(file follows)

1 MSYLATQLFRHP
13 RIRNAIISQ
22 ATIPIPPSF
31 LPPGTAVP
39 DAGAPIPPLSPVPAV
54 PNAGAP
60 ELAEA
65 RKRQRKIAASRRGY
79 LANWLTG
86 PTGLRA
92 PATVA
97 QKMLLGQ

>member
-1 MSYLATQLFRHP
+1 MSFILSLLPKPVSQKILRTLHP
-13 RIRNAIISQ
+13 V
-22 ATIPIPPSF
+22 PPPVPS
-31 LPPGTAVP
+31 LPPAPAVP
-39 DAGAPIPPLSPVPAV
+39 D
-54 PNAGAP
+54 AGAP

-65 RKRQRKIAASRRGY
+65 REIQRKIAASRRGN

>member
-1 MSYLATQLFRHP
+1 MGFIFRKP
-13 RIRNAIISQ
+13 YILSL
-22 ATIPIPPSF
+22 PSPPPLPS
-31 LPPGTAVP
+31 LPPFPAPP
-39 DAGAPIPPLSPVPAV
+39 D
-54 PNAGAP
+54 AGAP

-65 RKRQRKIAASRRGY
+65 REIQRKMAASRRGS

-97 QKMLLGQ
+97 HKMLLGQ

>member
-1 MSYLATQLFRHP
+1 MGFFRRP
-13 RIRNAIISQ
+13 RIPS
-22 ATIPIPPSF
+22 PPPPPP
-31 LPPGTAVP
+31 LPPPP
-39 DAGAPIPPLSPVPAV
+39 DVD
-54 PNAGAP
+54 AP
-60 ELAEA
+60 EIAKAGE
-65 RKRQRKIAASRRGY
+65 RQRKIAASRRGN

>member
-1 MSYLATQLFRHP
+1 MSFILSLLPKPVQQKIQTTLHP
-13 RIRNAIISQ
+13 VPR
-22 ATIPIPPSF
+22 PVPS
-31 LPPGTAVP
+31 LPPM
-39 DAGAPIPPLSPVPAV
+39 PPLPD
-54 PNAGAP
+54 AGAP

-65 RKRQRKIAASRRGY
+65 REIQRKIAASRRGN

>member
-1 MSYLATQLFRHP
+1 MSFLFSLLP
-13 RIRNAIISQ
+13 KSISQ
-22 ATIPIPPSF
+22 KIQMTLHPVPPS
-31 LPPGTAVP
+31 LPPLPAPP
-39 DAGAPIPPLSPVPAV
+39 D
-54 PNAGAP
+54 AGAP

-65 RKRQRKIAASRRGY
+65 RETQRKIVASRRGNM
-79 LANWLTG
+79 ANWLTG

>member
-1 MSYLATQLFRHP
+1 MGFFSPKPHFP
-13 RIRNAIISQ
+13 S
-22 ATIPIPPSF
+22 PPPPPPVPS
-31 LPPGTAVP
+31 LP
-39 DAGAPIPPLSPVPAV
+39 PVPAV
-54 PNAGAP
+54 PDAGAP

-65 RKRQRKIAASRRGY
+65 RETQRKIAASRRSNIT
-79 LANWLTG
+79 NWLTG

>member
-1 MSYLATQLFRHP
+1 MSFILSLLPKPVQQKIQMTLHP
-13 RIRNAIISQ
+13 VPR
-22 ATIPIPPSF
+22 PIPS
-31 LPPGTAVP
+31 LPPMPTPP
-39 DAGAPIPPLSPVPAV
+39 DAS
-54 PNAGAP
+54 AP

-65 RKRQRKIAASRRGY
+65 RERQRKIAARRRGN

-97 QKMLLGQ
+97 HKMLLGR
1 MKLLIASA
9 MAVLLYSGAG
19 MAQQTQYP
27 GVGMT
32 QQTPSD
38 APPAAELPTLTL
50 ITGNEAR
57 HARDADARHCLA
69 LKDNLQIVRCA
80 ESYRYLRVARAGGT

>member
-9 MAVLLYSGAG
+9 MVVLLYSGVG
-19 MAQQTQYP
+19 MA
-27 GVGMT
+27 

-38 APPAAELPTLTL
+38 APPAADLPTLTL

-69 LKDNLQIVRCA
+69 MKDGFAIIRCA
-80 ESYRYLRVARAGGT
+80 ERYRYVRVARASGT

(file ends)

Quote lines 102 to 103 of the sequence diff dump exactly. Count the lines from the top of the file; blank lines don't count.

+31 LP
-39 DAGAPIPPLSPVPAV